Three days ago, with quite some trepidation, I called MTNL customer care to try and get my ADSL Internet connection reactivated (I had disconnected it, in a fit of anger two years ago) and I was not particularly looking forward to making this call, given my earlier experiences. A matronly sounding lady picked up in 2 rings. We spoke in Hindi. She was polite, nice, answered all my questions, asked some questions of her own, put me on a short-hold to clarify some stuff and gave me my order number. A normal person…speaking normally and not from some stupid, idiotic script…happy and willing to help and sort things out.
I thought this was a one-off, but the next morning, I received another call to clarify a few other issues. Again, it was a slightly elderly lady calling, more comfortable in Hindi than English (but how does that matter), and willing to help.
If MTNL customer service can reinvent itself and create a reasonably nice and homely experience (wittingly or unwittingly), why can’t others do the same?
I wrote a column last month that we finally dropped, about the terrible customer service that one of our large corporates dishes out, whether it is related to satellite television, Internet sticks and devices or cars. Across board, the employees are disinterested, ill-informed and thick-skinned (except for those in sales) and this makes virtually any interaction with their customer service departments, extremely stressful and troublesome. This poor customer service is not restricted to their call centres, but also extend to their electronic stores, where the employees spend more time talking with each other than the customers and a good many don’t even know where their own products are located.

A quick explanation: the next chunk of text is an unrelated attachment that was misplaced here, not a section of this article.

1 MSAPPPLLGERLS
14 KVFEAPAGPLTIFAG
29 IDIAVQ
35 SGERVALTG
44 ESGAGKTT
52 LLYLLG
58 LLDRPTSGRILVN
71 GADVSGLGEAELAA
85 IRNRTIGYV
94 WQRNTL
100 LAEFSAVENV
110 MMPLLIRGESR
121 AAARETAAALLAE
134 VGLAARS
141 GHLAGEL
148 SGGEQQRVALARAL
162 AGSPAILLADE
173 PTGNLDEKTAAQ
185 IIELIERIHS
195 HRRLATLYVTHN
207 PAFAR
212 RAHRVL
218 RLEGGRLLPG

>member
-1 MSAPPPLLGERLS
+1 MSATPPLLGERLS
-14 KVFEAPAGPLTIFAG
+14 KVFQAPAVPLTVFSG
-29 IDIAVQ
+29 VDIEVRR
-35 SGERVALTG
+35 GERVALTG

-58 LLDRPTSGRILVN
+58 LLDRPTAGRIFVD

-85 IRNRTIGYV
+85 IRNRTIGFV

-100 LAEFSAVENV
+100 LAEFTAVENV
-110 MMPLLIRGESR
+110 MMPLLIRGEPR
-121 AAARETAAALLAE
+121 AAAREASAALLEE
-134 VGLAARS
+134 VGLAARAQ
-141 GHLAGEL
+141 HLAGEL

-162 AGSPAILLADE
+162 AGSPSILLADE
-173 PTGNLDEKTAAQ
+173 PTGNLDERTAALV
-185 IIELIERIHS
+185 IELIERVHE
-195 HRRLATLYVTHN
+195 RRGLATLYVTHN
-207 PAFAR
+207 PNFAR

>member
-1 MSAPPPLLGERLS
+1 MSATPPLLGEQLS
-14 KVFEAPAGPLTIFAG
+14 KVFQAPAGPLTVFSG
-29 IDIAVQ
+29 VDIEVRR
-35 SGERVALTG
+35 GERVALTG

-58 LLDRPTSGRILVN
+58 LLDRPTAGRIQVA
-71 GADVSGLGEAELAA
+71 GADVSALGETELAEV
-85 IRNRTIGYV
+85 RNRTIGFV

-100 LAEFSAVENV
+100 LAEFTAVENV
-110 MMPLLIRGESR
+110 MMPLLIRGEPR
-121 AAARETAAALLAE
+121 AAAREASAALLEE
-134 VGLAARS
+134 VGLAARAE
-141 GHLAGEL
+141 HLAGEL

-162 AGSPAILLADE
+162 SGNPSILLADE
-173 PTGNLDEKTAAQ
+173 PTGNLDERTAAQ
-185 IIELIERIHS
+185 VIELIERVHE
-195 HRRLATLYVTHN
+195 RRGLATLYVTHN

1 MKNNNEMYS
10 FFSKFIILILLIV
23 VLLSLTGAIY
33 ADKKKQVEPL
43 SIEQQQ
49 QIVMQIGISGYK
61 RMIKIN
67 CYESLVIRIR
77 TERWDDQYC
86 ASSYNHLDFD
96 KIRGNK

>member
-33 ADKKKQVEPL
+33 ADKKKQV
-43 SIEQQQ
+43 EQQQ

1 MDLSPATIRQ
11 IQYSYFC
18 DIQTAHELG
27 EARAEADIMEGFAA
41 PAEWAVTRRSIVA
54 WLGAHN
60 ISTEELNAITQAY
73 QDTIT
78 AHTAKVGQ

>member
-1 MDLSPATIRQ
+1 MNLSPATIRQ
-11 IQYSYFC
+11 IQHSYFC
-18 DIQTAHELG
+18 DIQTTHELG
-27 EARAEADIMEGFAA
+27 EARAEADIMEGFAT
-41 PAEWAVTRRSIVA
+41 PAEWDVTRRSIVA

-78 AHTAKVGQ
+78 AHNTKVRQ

I am not singling out this group. A quick stroll through any of the Palladium stores at Phoenix will prove my point. Barring a couple who have high-quality employees (e.g. Canali), most of the high-end stores in this premium mall do not invest in the right people required to make shopping a pleasant experience, especially given the premium pricing. It’s as if they expect their items to sell themselves, despite the presence of employees who really couldn’t care less whether you buy or not. And this is not restricted to the shops…branded, multi-chain restaurants have the same issues.
Which is why single brand stores, or restaurants, run by individuals and entrepreneurs with passion, who transmit their passion for their customers to their employees are a pleasure to visit. And which is why an Indigo Deli is always a better experience than Veda or TGIF.
It is all about finding the right people to share your passion about the brand and the customer experience. Unfortunately, the challenges in this country with its varying demographics are so phenomenal that it becomes really difficult for a multi-location brand to replicate a standard customer experience across the country. It’s not impossible though!
Pundits say that the Indian market is different and extremely price-sensitive and brands have a hard time retaining customers. Part of this may be true, but it is also true that people use pricing as the only way to differentiate among brands mainly because there are hardly any brands that deliver a great customer experience. Barista used to do that once and we used to flock to that place. Jet Airways used to be different and had fiercely loyal frequent travelers. But somewhere down the line, they just lost it!
Those who invest in their customers will always do well! And so…treat us well. We are no longer idiots!